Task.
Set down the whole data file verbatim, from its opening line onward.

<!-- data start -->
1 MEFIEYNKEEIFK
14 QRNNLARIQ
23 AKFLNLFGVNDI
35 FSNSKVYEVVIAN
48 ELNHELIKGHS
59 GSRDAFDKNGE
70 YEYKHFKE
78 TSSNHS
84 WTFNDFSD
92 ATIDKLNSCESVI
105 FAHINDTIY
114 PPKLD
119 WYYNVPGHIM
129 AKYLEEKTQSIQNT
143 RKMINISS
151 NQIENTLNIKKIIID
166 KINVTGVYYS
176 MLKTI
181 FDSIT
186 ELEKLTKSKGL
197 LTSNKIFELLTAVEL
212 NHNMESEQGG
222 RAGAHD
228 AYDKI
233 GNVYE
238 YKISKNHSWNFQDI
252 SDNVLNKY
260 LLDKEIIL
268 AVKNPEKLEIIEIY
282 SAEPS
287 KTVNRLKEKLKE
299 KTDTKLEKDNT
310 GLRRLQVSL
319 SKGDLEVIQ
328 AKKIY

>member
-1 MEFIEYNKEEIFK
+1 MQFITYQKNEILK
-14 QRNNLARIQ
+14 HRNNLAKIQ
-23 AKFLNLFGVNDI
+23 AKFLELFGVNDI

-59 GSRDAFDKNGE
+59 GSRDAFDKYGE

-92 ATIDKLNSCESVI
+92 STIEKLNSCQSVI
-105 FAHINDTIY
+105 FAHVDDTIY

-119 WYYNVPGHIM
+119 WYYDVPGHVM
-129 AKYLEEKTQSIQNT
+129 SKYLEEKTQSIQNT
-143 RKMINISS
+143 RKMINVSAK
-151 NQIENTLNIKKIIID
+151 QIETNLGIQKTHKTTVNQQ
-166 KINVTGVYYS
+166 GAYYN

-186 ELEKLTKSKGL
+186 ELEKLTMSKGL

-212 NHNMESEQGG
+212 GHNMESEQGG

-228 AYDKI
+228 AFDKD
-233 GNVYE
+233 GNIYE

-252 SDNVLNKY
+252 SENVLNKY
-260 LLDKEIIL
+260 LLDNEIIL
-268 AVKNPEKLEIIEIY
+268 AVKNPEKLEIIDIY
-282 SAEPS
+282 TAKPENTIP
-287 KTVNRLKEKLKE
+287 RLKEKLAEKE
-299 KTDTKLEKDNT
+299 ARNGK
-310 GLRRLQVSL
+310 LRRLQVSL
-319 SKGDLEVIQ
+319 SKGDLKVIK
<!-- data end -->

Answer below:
1 MEFIEYNKEEIFK
14 QRNNLARIQ
23 AKFLNLFGVNDI
35 FSNSKVYEVVIAN
48 ELNHELIKGHS
59 GSRDAFDKNGE
70 YEYKHFKE
78 TSSNHS
84 WTFNDFSD
92 ATIDKLNSCESVI
105 FAHINDTIY
114 PPKLD
119 WYYNVPGHIM
129 AKYLEEKTQSIQNT
143 RKMINISS
151 NQIENTLNIKKIIID
166 KINVTGVYYS
176 MLKTI
181 FDSIT
186 ELEKLTKSKGL
197 LTSNKIFELLTAVEL
212 NHNMESEQGG
222 RAGAHD
228 AYDKI
233 GNVYE
238 YKISKNHSWNFQDI
252 SDNVLNKY
260 LLDKEIIL
268 AVKNPEKLEIIEIY
282 SAEPS
287 KTVNRLKEKLKE
299 KTDTKLEKDNT
310 GLRRLQVSL
319 SKGDLEVIQ
328 AKKIY

>member
-1 MEFIEYNKEEIFK
+1 MQFITYQKNEILK
-14 QRNNLARIQ
+14 HRNNLAKIQ
-23 AKFLNLFGVNDI
+23 AKFLELFGVNDI

-59 GSRDAFDKNGE
+59 GSRDAFDKYGE

-92 ATIDKLNSCESVI
+92 STIEKLNSCQSVI
-105 FAHINDTIY
+105 FAHVDDTIY

-119 WYYNVPGHIM
+119 WYYDVPGHVM
-129 AKYLEEKTQSIQNT
+129 SKYLEEKTQSIQNT
-143 RKMINISS
+143 RKMINVSAK
-151 NQIENTLNIKKIIID
+151 QIETNLGIQKTHKTTVNQQ
-166 KINVTGVYYS
+166 GAYYN

-186 ELEKLTKSKGL
+186 ELEKLTMSKGL

-212 NHNMESEQGG
+212 GHNMESEQGG

-228 AYDKI
+228 AFDKD
-233 GNVYE
+233 GNIYE

-252 SDNVLNKY
+252 SENVLNKY
-260 LLDKEIIL
+260 LLDNEIIL
-268 AVKNPEKLEIIEIY
+268 AVKNPEKLEIIDIY
-282 SAEPS
+282 TAKPENTIP
-287 KTVNRLKEKLKE
+287 RLKEKLAEKE
-299 KTDTKLEKDNT
+299 ARNGK
-310 GLRRLQVSL
+310 LRRLQVSL
-319 SKGDLEVIQ
+319 SKGDLKVIK